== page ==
Thursday, July 19, 2012

UK's Sizewell B Nuclear Power Station in Automatic Shutdown, Cause Unknown

From UBAlert (7/19/2012):

Sizewell B nuclear power station on the Suffolk coast has had its second automatic shutdown in four months. Owner EDF Energy said electricity production had ceased at 17:11 BST on Wednesday and it was investigating the cause of the stoppage. A spokesman said: "The reactor was safely shut down, with the plant responding as expected and at no time was anyone's safety at risk." The plant had an 11-day automatic stoppage in March. EDF said it was not predicting when the plant would begin generating again. The company said the March shutdown had been the first automatic one in three years and was for an electrical fault in the non-nuclear side of the plant. There was a controlled stoppage in May to fix a lubrication problem. EDF Energy said Sizewell B produced enough electricity for two million homes, or about 3% the UK's electricity needs.

Is this kind of "automatic shutdown" with cause unknown a common event occurring at nuclear power plants all over the world, but people and the media (like Reuters) have started to pay more attention because of the Fukushima I Nuclear Power Plant accident?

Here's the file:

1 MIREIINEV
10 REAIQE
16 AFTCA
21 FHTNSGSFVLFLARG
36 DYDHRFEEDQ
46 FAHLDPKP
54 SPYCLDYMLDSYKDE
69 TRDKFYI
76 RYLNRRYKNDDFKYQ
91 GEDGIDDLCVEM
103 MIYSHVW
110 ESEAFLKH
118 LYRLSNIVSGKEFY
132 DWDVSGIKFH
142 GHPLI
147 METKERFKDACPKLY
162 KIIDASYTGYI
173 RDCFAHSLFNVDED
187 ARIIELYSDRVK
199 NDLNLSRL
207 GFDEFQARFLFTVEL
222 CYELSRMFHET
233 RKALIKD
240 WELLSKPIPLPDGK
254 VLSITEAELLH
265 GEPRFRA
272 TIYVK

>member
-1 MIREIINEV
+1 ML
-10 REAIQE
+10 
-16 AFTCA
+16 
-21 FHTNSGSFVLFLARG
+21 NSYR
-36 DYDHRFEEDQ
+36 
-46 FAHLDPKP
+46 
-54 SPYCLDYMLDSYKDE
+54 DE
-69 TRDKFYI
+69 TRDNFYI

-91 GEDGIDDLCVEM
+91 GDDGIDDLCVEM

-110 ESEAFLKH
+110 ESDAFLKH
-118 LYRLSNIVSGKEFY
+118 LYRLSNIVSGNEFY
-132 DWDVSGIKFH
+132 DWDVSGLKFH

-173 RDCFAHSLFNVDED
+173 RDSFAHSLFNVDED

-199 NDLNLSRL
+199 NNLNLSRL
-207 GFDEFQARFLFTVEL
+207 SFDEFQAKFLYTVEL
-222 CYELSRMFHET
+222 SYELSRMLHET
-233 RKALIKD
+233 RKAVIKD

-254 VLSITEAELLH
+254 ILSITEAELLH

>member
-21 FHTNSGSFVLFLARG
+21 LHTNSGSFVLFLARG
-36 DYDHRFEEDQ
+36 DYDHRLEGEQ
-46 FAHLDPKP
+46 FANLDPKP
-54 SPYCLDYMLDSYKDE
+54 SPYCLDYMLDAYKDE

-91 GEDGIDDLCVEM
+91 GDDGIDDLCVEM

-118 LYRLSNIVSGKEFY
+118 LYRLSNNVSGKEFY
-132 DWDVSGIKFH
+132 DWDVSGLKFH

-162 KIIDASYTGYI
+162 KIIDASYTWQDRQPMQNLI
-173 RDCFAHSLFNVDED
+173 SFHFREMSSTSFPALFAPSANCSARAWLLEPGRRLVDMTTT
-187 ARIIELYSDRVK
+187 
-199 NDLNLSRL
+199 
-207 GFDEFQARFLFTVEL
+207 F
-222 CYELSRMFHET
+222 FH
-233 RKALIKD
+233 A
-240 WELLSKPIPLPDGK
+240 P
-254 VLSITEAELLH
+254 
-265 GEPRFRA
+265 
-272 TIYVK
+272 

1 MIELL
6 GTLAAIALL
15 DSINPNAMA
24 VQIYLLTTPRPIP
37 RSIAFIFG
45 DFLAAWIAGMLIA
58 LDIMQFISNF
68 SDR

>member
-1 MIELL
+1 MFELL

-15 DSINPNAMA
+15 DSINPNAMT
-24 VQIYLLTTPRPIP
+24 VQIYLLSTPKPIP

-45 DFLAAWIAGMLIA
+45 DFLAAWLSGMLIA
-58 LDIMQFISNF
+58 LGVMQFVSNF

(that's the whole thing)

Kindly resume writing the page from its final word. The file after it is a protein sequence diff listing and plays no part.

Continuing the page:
(H/T anon reader)


Anonymous said...

The operator must know at least what sensor triggered the automatic shutdown, if not the ultimate cause.

Anonymous said...

Operators are not going to publicly announce a huge vulnerability to computer viruses like Stuxnet or Flame. NPP computer systems should not be attached to the Internet unless industrial strength firewalls are in place. We heard recently that Flame has been out awhile. Using computer viruses for blackmail or for general mayhem purposes cannot be permitted in nuclear operations. Yet, for defense purposes we have already done this, a serious mistake I think. God speed the firewalls or brace for the conclusions! On a non-hysterical side, these ongoing failures may be due to aging NPP's with failing electrical equipment and PLV's. The fact that these 'unk' failures are not found ahead of time and fixed, tells me that NPP vulnerabilities need to be identified, prioritized by risk, and the money spent, immediately, to secure them.

Anonymous said...

"Is this kind of "automatic shutdown" with cause unknown a common event occurring at nuclear power plants all over the world"

Yes. Look up availability data for NPPs.

Anonymous said...

I just hope these facilities are not reliant on some retirees aging laptop running Windows '95.

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